Avatar genesis: from a drawing of the Dacian Draco to its cyber-descendant:
The main vector for the brand avatar is the package. Here’s a small part of the package design process:
And the final package design:
The symbol needed to be abstract enough and open to interpretation in order to be able to talk to a highly intelligent organization of young, extremely competitive people, so we approached the design process almost as we were designing for a hi-tech sports equipment company instead of a software one.
Dragon-Wolf symbol very early explorations (the working scenario at the time was that of a flexible identity):
But we weren’t differentiated enough — design-wise it was a direction that might have led to something viable, but it kept failing branding-wise. Too obvious and not insightful enough. So we restarted from scratch, trying to depict the mysterious beast via its absence:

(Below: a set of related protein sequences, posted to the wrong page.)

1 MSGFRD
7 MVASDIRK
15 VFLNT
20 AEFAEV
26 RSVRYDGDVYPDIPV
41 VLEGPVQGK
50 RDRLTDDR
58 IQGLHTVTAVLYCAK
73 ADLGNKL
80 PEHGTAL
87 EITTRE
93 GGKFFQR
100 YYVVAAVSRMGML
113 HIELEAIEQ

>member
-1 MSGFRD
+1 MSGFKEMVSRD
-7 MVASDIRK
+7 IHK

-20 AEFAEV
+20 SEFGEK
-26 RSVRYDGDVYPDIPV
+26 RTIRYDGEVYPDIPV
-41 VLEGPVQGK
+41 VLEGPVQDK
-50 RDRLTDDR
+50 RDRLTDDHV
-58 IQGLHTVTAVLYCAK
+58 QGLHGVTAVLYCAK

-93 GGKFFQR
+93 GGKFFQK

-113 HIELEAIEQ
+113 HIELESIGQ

We found ambiguity fertile: the symbol works as a pretext that gives room to questions, stories and personal interpretation for people unfamiliar with its Dacian origin and it comes with a new angle for people conversant with its cultural roots. Then the contour was reduced and then reduced some more — removing all explicative pieces — to the very essence of compressed spring energy and darting movement:
The line modulation of the symbol is compensated for small and/or reverse applications using subtle optical adjustments and ink-traps:
For the wordmark we chose to go custom in order to be able to deliver consistent edge and severity, and the glyphs were rendered and then adjusted with these objectives in mind:
Icon versions and a look and feel test (in a Mac dock, I know, that’s were the early tests were):